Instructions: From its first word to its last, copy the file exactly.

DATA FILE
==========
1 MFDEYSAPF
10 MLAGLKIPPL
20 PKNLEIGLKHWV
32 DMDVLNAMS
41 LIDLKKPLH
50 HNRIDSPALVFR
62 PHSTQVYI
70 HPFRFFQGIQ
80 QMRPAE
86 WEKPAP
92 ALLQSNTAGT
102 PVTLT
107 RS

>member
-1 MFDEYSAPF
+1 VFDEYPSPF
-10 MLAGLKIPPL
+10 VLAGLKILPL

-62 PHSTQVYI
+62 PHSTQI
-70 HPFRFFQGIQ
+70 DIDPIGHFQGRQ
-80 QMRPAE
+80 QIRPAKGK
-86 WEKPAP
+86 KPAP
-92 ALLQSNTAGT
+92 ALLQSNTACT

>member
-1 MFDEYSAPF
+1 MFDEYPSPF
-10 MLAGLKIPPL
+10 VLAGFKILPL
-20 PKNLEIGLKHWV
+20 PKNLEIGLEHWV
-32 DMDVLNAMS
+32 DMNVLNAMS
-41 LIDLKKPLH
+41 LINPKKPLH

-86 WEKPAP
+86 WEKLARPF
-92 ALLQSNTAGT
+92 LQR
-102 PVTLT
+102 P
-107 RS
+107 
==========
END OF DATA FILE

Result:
1 MFDEYSAPF
10 MLAGLKIPPL
20 PKNLEIGLKHWV
32 DMDVLNAMS
41 LIDLKKPLH
50 HNRIDSPALVFR
62 PHSTQVYI
70 HPFRFFQGIQ
80 QMRPAE
86 WEKPAP
92 ALLQSNTAGT
102 PVTLT
107 RS

>member
-1 MFDEYSAPF
+1 VFDEYPSPF
-10 MLAGLKIPPL
+10 VLAGLKILPL

-62 PHSTQVYI
+62 PHSTQI
-70 HPFRFFQGIQ
+70 DIDPIGHFQGRQ
-80 QMRPAE
+80 QIRPAKGK
-86 WEKPAP
+86 KPAP
-92 ALLQSNTAGT
+92 ALLQSNTACT

>member
-1 MFDEYSAPF
+1 MFDEYPSPF
-10 MLAGLKIPPL
+10 VLAGFKILPL
-20 PKNLEIGLKHWV
+20 PKNLEIGLEHWV
-32 DMDVLNAMS
+32 DMNVLNAMS
-41 LIDLKKPLH
+41 LINPKKPLH

-86 WEKPAP
+86 WEKLARPF
-92 ALLQSNTAGT
+92 LQR
-102 PVTLT
+102 P
-107 RS
+107 